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Man Spends Decades Saving Up to Buy an Island - Then He Gives It Away
Man Spends Decades Saving Up to Buy an Island and Then Gives It Away
Uplifting News

Man Spends Decades Saving Up to Buy an Island - Then He Gives It Away

He did not waver from the belief that he wanted to preserve the island's biodiversity.

In Lac Memphremagog, in southeastern Quebec, there’s a gorgeous, green island that stretches over 26 hectares. It’s a breathtaking approach, as thick evergreen woods cover rolling hills as far as the eye can see. There’s not a house or a manmade structure in sight. And one Montreal businessman was determined to keep it that way.

Andrew Howick has had a cottage on Lac Memphrémagog for decades and it holds more than just sentimental value for him. The area is where he goes to relax and reconnect to nature. So, in the 1990s, when he saw that an island in his beloved lake was being eyed for development, he knew he had to put a stop to it.

What Prompted One Man to Buy an Island

an island
Photo by Sophie Dale

Canada is the fastest growing country in the G7. Recent housing developments, especially in economically strong and densely populated areas like the Greater Montreal Region, have brought protests and criticism from locals and conservation scientists alike.

Local governments are failing to protect endangered plant and animal species, like the Western Chorus Frog. As green space shrinks, people worry about the wellbeing of future generations.

That was certainly the case for Andrew Howick. “I was very anxious to make a gesture for conservation and for climate change and something that my children and grandchildren would be proud of,” he said. His neighbors agreed.

So Andrew Howick devised a plan that would keep the island safe from developers. He rallied his neighbors to collectively purchase it. Then, Howick spent the next few decades buying back pieces of it, little by little, from his neighbors. 

The Plan One Man Made for His Island

man holding dollar bills
Photo by Karolina Grabowska

Molson is the largest island in Lac Memphrémagog (the size of 24 soccer fields) and a hotspot for biodiversity. Once Howick was the sole owner, he knew he could do something to protect the island forever.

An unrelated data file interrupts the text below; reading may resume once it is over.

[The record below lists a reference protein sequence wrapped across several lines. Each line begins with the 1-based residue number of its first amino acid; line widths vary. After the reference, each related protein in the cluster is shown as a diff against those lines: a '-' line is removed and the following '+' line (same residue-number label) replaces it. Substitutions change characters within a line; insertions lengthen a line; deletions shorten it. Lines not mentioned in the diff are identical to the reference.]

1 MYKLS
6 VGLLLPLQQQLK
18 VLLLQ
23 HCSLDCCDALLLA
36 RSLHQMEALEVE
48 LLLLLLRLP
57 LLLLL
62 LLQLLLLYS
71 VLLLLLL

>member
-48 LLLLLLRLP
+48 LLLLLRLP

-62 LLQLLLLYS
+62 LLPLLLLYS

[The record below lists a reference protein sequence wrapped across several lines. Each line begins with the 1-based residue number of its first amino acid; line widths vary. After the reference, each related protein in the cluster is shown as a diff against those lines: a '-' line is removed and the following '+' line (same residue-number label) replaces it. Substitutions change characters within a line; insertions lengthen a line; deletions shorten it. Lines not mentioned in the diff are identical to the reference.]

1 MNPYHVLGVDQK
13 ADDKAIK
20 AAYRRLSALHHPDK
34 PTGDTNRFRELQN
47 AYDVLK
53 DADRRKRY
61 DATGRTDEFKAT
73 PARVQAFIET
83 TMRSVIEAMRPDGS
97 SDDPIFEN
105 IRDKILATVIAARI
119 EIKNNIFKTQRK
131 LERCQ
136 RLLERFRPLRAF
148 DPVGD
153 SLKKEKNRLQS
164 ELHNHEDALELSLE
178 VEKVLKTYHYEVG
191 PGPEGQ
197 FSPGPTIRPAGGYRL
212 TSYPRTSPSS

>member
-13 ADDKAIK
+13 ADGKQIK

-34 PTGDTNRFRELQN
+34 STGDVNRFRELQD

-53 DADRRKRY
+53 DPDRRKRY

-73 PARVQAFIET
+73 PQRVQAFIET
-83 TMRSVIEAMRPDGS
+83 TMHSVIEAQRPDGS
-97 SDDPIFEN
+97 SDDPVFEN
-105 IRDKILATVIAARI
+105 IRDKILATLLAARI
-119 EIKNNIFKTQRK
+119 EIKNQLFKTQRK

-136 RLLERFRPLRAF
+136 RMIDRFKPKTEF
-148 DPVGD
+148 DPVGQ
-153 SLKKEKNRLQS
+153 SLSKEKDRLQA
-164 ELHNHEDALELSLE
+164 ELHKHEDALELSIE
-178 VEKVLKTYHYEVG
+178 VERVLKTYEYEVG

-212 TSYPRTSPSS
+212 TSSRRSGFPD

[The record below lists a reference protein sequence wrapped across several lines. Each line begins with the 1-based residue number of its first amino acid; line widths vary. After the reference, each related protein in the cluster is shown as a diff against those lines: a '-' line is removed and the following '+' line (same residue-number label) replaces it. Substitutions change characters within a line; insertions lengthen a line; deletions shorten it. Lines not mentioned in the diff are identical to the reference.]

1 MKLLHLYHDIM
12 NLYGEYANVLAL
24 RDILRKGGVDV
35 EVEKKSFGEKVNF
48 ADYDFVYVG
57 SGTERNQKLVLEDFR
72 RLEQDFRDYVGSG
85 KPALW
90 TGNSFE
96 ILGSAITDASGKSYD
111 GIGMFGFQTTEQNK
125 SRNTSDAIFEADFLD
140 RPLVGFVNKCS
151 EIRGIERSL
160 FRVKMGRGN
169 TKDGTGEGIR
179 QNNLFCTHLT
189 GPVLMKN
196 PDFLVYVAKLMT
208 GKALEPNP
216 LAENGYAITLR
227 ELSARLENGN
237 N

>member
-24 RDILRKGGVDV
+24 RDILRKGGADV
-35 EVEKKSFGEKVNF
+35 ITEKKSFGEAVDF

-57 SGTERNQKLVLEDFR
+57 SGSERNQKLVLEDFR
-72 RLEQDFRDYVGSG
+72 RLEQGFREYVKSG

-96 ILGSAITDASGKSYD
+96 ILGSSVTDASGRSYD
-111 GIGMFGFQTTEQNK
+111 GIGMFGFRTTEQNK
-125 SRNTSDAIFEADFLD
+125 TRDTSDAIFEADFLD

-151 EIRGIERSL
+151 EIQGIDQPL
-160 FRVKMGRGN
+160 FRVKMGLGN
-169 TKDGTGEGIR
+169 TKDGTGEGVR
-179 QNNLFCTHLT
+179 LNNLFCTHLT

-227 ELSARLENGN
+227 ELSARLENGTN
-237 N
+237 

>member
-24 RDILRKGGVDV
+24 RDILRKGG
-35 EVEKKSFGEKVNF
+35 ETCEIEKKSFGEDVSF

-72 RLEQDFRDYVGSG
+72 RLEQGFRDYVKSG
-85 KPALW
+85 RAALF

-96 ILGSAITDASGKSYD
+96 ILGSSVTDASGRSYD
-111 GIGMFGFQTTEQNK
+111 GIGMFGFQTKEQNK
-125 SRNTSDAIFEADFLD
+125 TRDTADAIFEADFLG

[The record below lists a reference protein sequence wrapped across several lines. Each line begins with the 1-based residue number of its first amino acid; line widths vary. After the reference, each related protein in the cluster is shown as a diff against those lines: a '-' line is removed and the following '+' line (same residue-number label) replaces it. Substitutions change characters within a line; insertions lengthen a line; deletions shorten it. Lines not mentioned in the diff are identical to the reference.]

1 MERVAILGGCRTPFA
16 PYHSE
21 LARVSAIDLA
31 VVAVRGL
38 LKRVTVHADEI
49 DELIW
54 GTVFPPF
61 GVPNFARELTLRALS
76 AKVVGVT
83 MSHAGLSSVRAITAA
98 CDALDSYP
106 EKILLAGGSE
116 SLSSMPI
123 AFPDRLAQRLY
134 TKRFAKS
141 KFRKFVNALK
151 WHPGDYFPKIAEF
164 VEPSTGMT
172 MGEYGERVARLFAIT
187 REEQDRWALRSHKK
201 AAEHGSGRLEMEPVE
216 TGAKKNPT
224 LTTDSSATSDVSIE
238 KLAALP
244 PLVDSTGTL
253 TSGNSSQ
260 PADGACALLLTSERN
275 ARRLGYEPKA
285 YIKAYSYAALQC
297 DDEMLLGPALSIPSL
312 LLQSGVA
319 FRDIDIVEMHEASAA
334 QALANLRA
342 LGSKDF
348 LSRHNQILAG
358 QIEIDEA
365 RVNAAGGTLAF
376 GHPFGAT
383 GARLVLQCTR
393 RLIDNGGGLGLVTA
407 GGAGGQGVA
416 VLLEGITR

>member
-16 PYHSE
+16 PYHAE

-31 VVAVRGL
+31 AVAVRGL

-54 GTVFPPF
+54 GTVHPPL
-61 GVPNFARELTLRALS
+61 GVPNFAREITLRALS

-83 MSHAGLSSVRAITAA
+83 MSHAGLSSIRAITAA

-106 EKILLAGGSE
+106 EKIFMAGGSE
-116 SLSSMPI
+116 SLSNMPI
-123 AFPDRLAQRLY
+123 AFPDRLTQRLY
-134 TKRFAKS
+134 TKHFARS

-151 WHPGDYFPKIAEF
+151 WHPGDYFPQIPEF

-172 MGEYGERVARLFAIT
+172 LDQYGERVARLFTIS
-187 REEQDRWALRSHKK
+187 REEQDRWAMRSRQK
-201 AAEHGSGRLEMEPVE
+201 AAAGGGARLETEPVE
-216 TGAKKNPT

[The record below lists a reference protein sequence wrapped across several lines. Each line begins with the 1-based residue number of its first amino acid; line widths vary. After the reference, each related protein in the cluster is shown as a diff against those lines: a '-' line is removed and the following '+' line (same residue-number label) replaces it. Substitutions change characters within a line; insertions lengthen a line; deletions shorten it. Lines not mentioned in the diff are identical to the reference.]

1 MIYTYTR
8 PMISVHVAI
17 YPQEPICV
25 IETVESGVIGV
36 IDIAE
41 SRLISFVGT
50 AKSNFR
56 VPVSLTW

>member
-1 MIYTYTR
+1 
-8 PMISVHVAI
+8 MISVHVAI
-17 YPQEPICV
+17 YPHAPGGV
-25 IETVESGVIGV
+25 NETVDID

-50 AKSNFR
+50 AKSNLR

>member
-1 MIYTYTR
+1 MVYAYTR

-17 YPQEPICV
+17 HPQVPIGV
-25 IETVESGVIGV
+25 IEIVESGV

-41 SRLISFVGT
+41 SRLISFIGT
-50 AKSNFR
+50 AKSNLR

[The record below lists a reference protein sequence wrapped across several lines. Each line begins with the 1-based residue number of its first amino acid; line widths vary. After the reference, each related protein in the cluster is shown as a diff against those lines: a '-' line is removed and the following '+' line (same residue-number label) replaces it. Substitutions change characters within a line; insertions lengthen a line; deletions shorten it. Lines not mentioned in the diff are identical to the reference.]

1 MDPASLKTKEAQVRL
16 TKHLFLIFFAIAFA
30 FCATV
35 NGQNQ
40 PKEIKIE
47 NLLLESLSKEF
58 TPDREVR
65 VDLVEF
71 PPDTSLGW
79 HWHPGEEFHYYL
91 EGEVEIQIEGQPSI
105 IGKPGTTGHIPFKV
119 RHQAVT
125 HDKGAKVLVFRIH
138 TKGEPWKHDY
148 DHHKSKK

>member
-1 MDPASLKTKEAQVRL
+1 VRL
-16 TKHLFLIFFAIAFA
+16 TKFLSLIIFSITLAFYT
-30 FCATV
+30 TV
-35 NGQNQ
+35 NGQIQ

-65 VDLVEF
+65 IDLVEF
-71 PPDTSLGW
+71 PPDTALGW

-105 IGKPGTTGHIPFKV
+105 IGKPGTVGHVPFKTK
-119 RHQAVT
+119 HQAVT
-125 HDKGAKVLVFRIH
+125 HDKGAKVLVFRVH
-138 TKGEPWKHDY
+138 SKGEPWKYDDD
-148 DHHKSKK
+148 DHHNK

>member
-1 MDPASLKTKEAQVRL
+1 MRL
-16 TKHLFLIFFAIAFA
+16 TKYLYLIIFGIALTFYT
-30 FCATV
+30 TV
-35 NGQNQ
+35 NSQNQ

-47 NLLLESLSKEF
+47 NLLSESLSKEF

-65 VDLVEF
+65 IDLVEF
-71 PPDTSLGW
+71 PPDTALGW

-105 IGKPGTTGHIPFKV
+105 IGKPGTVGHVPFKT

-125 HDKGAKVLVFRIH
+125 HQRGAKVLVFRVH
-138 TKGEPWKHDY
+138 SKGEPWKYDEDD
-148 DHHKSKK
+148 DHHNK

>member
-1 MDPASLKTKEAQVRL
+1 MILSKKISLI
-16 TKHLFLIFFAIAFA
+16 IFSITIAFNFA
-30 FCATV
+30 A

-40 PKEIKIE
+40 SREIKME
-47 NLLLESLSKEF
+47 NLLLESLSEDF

But that doesn’t mean that the plan wasn’t without its detractors. The Montreal businessman now owned the whole island — and developers came directly to him with purchase offers. “I had some sleepless nights worrying about it,” he said.

No matter how good the offer, Howick couldn’t be sure what a new owner would do with the island. So he remained firm: the island had to be protected. He refused the purchase offers.

Instead, Howick donated Molson Island to the Nature Conservancy of Canada (NNC). The organization works to “deliver large-scale, permanent land conservation.” It’s the word 'permanent' that makes Andrew Howick smile. “Now I’m not worried,” he said.

Jensen Edwards, a spokesperson for the NCC, agreed, “Thanks to his [Howick’s] generosity, Molson Island will remain protected from development and its biodiversity will continue to thrive.”

And there’s quite a lot to be said about the biodiversity of this ecologically sensitive island in the Northern Green Mountains. Cynthia Patry, a biologist and project manager who oversees the Northern Green Mountains region at the NCC in Quebec, said, “The Northern Green Mountains are one of the last remaining areas in southern Quebec where large tracts of wilderness are still relatively undisturbed.” The area links the biodiversity in the south of the United States with that of the Appalachian Mountains.

How a Businessman Proved the Importance of Giving

volunteers giving out food
Photo by RODNAE Productions

This means that the many habitats on the island are perfectly suited for a large variety of land and aquatic animals. Molson Island is also an ideal area to study for scientists who want to learn more about these species and the ways that they can be protected.

“Environments like Molson Island are becoming increasingly rare in Quebec,” admitted Benoit Charette, the Minister of the Environment, the Fight Against Climate Change, and Wildlife and Parks in Quebec. He expressed his gratitude to Andrew Howick for his proactive gesture. Howick, Charette said, “sees the urgency of taking action to protect his island and is turning to the NCC to help him in his efforts.”

For Howick, it was a no-brainer. The island holds nostalgic value for him, in addition to its environmental value, and he wants to see it preserved for future generations. When he realized there was something he could do, he rolled up his sleeves and did it!

“I hope that this gesture might serve as inspiration for people to give,” Howick said. He realizes that not everyone can buy an island, but environmental conservation can come from many directions. He encourages people to give time, to volunteer, and to donate — whether it be a few dollars or an entire property. “Whatever is within their means,” he says humbly.

For his part, Andrew Howick says it was his “great pleasure” to donate the island, knowing that “it will be kept in its natural state forever and ever.” His selfless act preserved an environmentally threatened area and will benefit generations to come. Now that’s a legacy the businessman can be proud of.


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